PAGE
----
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The Syliphone archive

Wednesday 27 January 2016, by SIGNIS

Conakry, Brussels, January 27th, 2016 (RadioAfrica/Graeme Counsel/SIGNIS). The British Library has officially launched the Syliphone archive, a collection of nearly 8,000 songs from the archives of Radio Télévision Guinée. The songs are now available to listen to online at the British Library Sounds website (click on “Africa” and then click on the Syliphone logo of the elephant).

The recordings were archived between 2008-2013, with Endangered Archives Programme funding, and the collection contains the finest recordings made in Guinea. The songs date from 1960, with the bulk recorded during the era of Guinea’s 1st Republic (1958-1984).

A highlight of the collection is the complete Syliphone catalogue of vinyl recordings. Between 1967 and 1983, the Guinean government released 160 vinyl discs (33.3 and 45rpm) on their home-grown label, Syliphone, and this is the first time the complete collection of all 750 songs has been available to the public. The Syliphone vinyl catalogue was believed lost, and Endangered Archives Project funding enabled it to be gathered, preserved and digitised.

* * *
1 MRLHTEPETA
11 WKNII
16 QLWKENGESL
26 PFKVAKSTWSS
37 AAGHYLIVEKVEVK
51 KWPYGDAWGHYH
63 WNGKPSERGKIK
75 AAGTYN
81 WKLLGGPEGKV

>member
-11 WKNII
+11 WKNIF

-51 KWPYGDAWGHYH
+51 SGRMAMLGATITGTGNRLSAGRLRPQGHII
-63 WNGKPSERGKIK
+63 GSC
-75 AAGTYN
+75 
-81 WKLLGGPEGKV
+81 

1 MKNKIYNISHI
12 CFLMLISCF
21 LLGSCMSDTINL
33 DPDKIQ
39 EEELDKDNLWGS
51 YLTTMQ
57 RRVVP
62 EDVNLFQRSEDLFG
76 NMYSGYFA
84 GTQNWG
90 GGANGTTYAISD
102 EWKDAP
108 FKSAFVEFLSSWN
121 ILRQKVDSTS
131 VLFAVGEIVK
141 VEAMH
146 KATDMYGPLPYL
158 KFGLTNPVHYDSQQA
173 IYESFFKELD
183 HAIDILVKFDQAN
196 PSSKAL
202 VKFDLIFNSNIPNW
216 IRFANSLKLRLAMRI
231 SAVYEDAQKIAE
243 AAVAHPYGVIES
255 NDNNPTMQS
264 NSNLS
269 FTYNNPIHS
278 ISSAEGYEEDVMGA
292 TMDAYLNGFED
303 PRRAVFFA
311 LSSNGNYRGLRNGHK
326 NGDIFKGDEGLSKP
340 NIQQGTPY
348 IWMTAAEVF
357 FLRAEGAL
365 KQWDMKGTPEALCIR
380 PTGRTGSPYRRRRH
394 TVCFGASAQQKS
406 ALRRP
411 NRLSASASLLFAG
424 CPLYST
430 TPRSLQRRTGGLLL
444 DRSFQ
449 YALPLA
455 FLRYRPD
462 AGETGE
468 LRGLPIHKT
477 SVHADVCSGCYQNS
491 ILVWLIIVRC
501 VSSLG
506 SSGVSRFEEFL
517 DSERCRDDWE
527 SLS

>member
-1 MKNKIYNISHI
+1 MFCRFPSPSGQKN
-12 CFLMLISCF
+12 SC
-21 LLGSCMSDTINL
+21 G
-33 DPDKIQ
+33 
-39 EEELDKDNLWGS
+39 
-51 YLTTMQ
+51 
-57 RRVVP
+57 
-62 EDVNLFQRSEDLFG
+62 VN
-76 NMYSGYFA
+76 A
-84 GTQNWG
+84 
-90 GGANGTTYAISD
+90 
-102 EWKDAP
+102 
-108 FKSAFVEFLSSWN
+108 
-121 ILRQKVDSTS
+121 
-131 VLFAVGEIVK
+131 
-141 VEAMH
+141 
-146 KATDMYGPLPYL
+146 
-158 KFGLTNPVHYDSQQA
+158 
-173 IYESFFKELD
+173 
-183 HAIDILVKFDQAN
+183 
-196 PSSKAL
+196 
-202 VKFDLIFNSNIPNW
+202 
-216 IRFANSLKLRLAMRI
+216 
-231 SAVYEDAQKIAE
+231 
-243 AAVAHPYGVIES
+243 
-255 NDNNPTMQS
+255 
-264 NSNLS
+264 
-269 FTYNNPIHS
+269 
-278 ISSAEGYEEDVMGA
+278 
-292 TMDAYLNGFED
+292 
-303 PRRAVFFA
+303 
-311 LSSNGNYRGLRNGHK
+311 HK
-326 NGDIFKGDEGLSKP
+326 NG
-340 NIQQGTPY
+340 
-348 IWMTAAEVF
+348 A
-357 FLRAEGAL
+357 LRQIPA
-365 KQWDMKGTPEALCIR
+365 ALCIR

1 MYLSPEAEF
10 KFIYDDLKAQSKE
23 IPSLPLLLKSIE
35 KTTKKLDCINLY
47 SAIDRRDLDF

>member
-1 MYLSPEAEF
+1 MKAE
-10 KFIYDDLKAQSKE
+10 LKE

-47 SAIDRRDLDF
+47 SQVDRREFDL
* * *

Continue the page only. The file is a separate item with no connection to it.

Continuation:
The archival collection also features thousands of songs which were carefully transferred from their original reel-to-reel magnetic tape to digital format. These songs were recorded in the Voix de la Révolution studios in Conakry, and they encompass the entire spectrum of Guinean music.

This material provides a fascinating insight into Guinea’s cultural policy of Authenticité, whereby musicians were paid by the government and encouraged to create new “modern” styles of African music. The songs also span Guinea’s Cultural Revolution, launched in 1968, and thus reveal the role of the government in the arts during the era of President Sékou Touré.

For further information on the archive see this blog at the British Library website or this website.

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